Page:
Safer travel for residents as borough-wide 20mph speed limit is officially launched

Published: 29 June 2017

Wandsworth is officially now a 20mph borough after the safer speed limit was formally launched on Friday.

The lower limit now applies in all of Wandsworth’s quieter residential backstreets and neighbourhoods and is designed to make local roads safer and also encourage other forms of sustainable transport like cycling and walking.

Accidents involving collisions between pedestrians and vehicles are three times less likely to be fatal if the speed of the impact is 20mph compared to 30mph.

Studies have shown that at 30mph, 55 per cent of collisions result in pedestrian fatalities while at 20mph this figure drops dramatically to just 17 per cent.

As well as being safer and encouraging other healthier modes of transport, slowing vehicle speeds reduces noise levels and helps improve air quality.

The lower limit now applies in all the borough’s quiet side streets but is unchanged on the borough’s busier main roads

This was the desired outcome expressed by residents in Wandsworth during last year’s widespread public consultation. In total 59 per cent of residents who took part supported lower speeds in residential streets, while 64 per cent agreed the limit should not be reduced on main roads.

Councillors from both the main political parties represented on the council also voted unanimously in favour of the change.

Highways engineers have now installed all the new road markings and signage to inform drivers that they need to stick to the lower speed limit in residential areas.

The council’s transport spokesman Cllr Jonathan Cook said: “This decision was reached after months of very detailed consultation with our residents who expressed strong support for lower vehicle speeds in the quieter streets they call home.

“It was hugely important to seek and obtain the support of local people before making this change. Without their consent this important safety scheme would not have legitimacy, especially if it had been simply imposed from above without their agreement.

“With their support and co-operation we can work together to make our streets safer for drivers, cyclists and pedestrians.

“We hope that improving safety levels will encourage people to leave their cars at home and travel instead by bike or on foot.   

“And if we can reduce the number of vehicles on our roads then not only will our streets be quieter and safer but there should also be an improvement in air quality levels too.”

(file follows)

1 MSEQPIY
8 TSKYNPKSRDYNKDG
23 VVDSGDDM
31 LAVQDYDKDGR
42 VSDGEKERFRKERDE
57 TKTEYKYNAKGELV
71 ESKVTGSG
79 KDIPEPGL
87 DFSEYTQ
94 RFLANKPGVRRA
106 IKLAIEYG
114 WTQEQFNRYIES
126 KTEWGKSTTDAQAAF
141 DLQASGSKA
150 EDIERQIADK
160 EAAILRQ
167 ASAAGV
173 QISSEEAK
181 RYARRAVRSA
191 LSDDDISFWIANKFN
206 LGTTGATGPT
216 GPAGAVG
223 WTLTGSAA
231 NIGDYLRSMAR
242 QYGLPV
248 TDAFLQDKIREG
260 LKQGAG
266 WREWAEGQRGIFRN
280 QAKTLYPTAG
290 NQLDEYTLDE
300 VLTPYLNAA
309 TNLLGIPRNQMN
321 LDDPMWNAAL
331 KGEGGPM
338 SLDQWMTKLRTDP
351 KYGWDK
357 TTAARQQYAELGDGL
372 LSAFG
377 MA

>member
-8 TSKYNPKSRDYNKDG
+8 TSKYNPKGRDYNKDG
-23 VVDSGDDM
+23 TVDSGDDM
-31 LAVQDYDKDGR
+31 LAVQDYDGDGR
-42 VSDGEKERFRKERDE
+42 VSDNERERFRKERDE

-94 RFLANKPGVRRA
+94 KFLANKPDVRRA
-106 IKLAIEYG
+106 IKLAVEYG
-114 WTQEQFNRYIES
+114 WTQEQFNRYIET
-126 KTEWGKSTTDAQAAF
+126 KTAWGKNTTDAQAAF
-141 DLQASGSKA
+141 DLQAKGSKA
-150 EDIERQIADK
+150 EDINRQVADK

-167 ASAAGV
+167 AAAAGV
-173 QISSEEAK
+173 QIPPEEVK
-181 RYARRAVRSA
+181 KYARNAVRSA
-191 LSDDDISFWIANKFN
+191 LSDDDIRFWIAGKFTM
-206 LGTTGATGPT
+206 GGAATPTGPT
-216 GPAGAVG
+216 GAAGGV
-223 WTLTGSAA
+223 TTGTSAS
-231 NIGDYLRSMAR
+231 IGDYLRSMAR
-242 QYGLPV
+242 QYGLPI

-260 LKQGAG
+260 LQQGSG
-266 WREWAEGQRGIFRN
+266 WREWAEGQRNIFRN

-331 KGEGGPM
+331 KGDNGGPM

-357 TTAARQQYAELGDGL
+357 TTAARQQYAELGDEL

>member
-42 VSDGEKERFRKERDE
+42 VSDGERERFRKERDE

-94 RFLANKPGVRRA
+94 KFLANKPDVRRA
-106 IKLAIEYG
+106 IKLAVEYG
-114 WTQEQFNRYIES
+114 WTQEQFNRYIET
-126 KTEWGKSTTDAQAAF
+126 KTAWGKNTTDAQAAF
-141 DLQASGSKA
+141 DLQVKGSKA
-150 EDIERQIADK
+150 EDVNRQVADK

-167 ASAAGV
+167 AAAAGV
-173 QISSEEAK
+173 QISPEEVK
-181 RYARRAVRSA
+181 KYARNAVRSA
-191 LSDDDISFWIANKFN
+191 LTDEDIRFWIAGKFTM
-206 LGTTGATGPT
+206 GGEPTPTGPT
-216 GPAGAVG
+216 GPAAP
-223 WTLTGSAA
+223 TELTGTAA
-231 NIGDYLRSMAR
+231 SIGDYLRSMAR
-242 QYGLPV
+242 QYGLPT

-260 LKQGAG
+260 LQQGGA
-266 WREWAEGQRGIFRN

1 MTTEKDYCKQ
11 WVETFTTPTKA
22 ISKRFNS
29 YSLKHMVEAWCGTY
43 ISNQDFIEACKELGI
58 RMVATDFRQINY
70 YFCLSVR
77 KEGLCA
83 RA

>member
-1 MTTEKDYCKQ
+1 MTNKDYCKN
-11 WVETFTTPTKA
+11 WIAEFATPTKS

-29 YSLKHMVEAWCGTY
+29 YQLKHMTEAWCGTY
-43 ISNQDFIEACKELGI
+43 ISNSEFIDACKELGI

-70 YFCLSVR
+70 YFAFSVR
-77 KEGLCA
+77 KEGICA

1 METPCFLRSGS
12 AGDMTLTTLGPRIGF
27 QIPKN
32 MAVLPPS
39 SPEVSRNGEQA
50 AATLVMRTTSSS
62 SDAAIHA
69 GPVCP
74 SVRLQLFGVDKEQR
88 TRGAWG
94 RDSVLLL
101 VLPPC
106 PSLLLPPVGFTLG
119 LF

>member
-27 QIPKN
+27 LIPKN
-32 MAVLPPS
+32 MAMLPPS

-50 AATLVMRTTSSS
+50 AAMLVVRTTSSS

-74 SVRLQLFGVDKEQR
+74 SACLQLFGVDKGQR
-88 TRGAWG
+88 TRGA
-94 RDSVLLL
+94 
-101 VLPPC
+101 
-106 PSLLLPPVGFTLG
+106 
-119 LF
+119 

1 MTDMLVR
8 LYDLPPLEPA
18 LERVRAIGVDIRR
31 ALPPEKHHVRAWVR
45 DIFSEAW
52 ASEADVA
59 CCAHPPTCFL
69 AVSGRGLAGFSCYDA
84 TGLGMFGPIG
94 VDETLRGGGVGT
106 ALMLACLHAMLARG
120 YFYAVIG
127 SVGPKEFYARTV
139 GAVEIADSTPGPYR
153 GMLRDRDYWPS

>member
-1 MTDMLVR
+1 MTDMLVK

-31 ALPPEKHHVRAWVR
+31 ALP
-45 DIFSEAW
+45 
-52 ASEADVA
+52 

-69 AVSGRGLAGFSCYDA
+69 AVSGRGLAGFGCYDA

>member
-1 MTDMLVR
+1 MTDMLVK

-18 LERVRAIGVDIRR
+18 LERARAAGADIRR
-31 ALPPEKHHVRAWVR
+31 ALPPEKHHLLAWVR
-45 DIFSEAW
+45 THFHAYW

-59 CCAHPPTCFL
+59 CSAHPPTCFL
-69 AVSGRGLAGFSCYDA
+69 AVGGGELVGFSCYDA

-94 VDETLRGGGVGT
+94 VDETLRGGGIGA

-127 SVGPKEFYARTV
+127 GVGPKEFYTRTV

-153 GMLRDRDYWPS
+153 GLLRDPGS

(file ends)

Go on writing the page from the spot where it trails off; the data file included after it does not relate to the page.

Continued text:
Implementing a borough-wide 20mph limit is costing £725,000 and is being funded by a Transport for London grant which is paying for appropriate signage and road markings to inform drivers of the lower limit. There are no plans at this stage to introduce additional speed humps or “sleeping policeman” anywhere in the borough as part of this initiative.

To put this sum into context, the cost of a slight or minor road traffic accident is around £22,000 which covers the costs of police, fire and ambulance service attendance, plus insurance, legal bills and loss of income to those injured.

The average cost of a more serious accident is in the region of £206,000 and in fatal accidents this sum rises to just under £1.8m - in addition to the incalculable human and emotional cost of loss and bereavement.

Enforcement of the new speed limit will be carried out by the police, with the council working in support of their efforts.

The council has also pioneered the introduction of Community Road  Watch initiatives in which community leaders, crime prevention panel members and neighbourhood watch co-ordinators also take part in enforcement exercises.

Involving local communities in helping to enforce lower limits and educate drivers about the dangers of excessive speeds is now being rolled out by the Met across London.

Any revenue generated by speed fines goes direct to HM Treasury not the town hall.

For more information about the new rules and additional background on the decision, visit